Bivariate analysis, identified statistically significant relations between the total ADS score and the following parameters: GCS score (r = 0.4; p<0.001), physiotherapy duration (r = - 0.5; p<0,001), physiotherapy treatment (t = -6.3, p < 0.001), presence of post-traumatic epileptic seizures (t = -3.2, p = 0.002) and use of antiepileptic medication (t = -3,7, p < 0.001). No statistically significant relations between the total ADS score and gender, age, injury mechanism or the elapsed time between admission and interviews, were identified. A correlation matrix was assessed prior to conducting the multivariate linear regression analysis to check for collinearity among the independent variables. Since the presence of post-traumatic epileptic seizures and the use of antiepileptic medication were strongly correlated (r = 0.66, p < 0.001), we chose to include only presence of post-traumatic epileptic seizures in the multivariate model. Multivariate linear regression method showed that increased GCS score, decreased physiotherapy duration and absence of post-traumatic epileptic seizures were independently associated with increased total ADS score (Table 3).

Table

A statistically significant relation was found between the ability to work and verbal expression (x2=44, p<0.001), verbal comprehension (x2=27, p<0.001), mobility (x2=51, p<0.001), physiotherapy (x2=13.4, p<0.001) as well as presence of epileptic seizures (x2=11, p=0.001), as shown in Table 4.

Table

Discussion

Valid and reliable assessment of long term outcome in TBI survivors is a prerequisite for the evaluation of functional disability and appropriateness of healthcare and rehabilitation provision. At present, assessment of TBI outcome is largely based on various well-established measurement scales, including GOS, FIM+FAM, DRS and the Barthel index. Nevertheless, the aforementioned outcome scales exhibit certain drawbacks in terms of usability and scope. Thus, GOS represents a crude functional assessment tool that does not examine aspects of disability-associated social burden.[8,9] While providing a more detailed investigation into various aspects of the patient’s motor, cognitive and psycosocial functions, FIM + FAM remains very time consuming to complete (approximately 35 min).[10] Similarly, while DRS represents a relatively thorough assessment tool, its application is time consuming (15-30 min) and the examiner’s familiarity with this scale is a prerequisite for timely completion.[11] The Barthel’s index scale while quick to administer, lacks sensitivity and focuses mainly on daily living aspects but excludes those related to cognition, emotionality and social functionality.[13-16]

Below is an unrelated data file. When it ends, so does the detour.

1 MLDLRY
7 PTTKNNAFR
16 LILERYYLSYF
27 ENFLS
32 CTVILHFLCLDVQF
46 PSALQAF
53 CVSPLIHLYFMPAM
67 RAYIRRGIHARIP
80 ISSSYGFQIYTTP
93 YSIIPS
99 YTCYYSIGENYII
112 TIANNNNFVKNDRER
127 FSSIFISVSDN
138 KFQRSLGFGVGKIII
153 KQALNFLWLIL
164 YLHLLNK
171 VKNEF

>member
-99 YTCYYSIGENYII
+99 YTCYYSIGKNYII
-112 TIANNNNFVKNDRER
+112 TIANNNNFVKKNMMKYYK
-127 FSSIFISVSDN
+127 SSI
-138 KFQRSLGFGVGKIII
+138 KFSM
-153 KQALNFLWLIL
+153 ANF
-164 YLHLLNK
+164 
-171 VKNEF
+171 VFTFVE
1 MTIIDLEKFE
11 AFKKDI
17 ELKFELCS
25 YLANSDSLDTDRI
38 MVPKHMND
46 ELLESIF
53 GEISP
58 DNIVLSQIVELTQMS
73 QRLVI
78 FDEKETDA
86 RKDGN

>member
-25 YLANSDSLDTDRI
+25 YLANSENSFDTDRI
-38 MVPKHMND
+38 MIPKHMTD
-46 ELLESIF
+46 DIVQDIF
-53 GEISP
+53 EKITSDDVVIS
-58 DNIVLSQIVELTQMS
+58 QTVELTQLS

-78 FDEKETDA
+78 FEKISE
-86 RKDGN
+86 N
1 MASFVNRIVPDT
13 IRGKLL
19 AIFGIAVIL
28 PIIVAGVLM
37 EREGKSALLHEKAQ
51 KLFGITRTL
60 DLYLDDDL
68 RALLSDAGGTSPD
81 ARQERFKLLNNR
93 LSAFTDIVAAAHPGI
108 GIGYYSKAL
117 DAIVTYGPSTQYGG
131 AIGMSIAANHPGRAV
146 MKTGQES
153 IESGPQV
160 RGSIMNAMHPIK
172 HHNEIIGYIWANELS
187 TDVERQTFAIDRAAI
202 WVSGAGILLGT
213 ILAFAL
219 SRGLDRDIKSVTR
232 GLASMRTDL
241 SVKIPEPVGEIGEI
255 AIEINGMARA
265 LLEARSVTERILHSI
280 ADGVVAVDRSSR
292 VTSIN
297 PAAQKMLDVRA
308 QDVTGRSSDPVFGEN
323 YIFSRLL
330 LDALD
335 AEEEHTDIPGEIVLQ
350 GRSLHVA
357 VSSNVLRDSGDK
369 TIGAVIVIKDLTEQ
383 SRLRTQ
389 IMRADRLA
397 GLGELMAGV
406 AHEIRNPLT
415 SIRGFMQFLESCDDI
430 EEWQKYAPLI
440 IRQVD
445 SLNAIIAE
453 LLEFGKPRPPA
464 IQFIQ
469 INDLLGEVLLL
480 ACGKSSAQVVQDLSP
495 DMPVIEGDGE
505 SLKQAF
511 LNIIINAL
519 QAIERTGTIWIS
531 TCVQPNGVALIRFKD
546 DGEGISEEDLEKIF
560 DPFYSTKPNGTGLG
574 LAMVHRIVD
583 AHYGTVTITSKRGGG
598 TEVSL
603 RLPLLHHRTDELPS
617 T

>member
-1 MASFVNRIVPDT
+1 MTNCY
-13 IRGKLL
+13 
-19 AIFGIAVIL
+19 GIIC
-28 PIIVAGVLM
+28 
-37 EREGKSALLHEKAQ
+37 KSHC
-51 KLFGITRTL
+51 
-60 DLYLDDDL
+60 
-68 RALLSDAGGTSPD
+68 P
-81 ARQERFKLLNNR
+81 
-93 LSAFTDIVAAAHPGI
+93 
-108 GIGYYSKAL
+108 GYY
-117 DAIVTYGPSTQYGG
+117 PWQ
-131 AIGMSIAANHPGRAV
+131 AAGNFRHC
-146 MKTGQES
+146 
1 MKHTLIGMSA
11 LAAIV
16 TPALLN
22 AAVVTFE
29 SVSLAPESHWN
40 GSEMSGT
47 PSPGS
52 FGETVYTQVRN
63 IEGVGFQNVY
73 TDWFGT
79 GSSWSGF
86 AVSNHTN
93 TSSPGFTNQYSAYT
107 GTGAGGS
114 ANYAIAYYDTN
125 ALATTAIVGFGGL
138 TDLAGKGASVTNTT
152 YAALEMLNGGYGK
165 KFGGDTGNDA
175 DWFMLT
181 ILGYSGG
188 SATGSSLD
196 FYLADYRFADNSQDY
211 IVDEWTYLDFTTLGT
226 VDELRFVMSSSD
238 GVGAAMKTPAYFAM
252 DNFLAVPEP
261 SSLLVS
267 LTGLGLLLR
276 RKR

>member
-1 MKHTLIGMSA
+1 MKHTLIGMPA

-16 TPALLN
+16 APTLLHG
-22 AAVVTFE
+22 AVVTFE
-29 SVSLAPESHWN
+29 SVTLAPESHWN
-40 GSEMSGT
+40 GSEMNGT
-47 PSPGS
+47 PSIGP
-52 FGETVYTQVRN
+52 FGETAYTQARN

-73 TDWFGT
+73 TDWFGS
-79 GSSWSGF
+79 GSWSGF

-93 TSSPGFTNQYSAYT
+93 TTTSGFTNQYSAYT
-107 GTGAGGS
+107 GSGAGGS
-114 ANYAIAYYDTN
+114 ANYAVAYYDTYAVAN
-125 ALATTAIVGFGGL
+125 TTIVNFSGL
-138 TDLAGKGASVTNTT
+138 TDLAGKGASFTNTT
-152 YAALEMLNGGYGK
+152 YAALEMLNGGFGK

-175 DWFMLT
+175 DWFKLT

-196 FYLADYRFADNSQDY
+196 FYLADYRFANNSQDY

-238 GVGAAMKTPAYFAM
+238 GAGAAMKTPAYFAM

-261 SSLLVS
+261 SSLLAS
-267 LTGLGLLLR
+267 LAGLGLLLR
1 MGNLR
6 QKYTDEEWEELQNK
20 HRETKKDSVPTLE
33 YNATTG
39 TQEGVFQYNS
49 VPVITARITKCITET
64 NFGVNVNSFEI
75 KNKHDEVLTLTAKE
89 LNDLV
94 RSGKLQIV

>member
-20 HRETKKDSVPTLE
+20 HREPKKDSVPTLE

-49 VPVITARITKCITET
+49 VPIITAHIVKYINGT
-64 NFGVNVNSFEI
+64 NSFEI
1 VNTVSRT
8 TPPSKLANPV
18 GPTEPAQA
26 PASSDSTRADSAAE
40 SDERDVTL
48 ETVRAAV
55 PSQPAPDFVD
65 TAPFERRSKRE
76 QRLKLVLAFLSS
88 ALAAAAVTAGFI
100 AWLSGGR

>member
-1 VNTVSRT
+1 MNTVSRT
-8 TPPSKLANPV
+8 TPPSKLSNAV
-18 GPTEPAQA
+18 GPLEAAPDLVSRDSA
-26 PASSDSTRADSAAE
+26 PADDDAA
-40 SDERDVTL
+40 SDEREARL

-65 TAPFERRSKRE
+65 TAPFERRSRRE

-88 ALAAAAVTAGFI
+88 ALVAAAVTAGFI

In the present study a novel and relatively simple outcome measurement scale for the evaluation of TBI was designed and its suitability and usability was tested on a cohort of 96 severe TBI patients, previously hospitalized in our neurosurgery clinic. The proposed “Athens Disability Scale” (ADS) was generated by combining selected items from the aforementioned, well-established scales in a way that allows for the assessment of patient’s motor, psychocognitive as well as social abilities in a time sparing manner (< 7 min), thus representing a suitable tool for the needs of a neurosurgery clinic. Each of the 10 items in ADS incorporates 3 subcategories indicating total dependency (score =1), moderate dependency (score=2) or independency (score=3) with overall scale score ranging between 10-30 points. An ADS overall score of 26-30 indicates that the patient is independent, 15-25 indicates moderate dependency and 10-14 indicates total dependency. The classification scheme was derived following thorough examination of the ADS questionnaire and all possible score combinations. In this context, the classification “moderately dependent” is derived on the basis of the largest scoring range, since individuals that fall within this range, could neither be characterized as “fully dependent” even when they presented an ADS score of 15 points, nor “independent” even when they presented an ADS score of 25 points.

In the present study, putative correlations between overall ADS outcome scores and demographic/clinical data were investigated in order to test the prognostic value of the latter factors. Our analysis indicated that increased GCS scores, decreased physiotherapy duration and absence of post-traumatic epileptic seizures were independently associated with increased total ADS score. Ability to work or study was also shown to be associated with physiotherapy, presence of posttraumatic epileptic seizures, mobility levels, and psychocognitive status.

The predictive value of GCS scores in short and long-term TBI functional or occupational outcome assessed using various tools, is supported by the results of some early studies.[17-19] Interestingly, Balesteri et al. suggest that changing practices in TBI treatment over the past decade (incorporating aggressive early treatment) may impede GCS assessment on admission, leading to the loss of its predictive value. In this context it is noteworthy that several more recent studies indicate that GCS alone has limited prognostic value in long-term TBI functional and occupational outcome, which can be nevertheless improved when GCS score measures are combined together with pupillary reaction assessment as well as other injury severity scales and certain demographic data.[20-22]